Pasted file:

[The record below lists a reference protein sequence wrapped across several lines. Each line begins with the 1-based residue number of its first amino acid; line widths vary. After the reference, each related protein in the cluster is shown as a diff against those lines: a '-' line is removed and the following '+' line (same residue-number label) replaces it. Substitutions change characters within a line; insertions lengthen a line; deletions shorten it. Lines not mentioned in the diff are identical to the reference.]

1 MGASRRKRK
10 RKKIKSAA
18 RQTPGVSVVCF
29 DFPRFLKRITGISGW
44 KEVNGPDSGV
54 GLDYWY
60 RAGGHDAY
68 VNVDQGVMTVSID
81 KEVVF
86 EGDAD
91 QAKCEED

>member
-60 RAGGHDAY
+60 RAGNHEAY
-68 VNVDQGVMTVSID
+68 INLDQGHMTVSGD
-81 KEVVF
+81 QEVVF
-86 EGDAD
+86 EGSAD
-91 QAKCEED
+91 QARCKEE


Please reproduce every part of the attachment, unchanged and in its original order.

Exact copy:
[The record below lists a reference protein sequence wrapped across several lines. Each line begins with the 1-based residue number of its first amino acid; line widths vary. After the reference, each related protein in the cluster is shown as a diff against those lines: a '-' line is removed and the following '+' line (same residue-number label) replaces it. Substitutions change characters within a line; insertions lengthen a line; deletions shorten it. Lines not mentioned in the diff are identical to the reference.]

1 MGASRRKRK
10 RKKIKSAA
18 RQTPGVSVVCF
29 DFPRFLKRITGISGW
44 KEVNGPDSGV
54 GLDYWY
60 RAGGHDAY
68 VNVDQGVMTVSID
81 KEVVF
86 EGDAD
91 QAKCEED

>member
-60 RAGGHDAY
+60 RAGNHEAY
-68 VNVDQGVMTVSID
+68 INLDQGHMTVSGD
-81 KEVVF
+81 QEVVF
-86 EGDAD
+86 EGSAD
-91 QAKCEED
+91 QARCKEE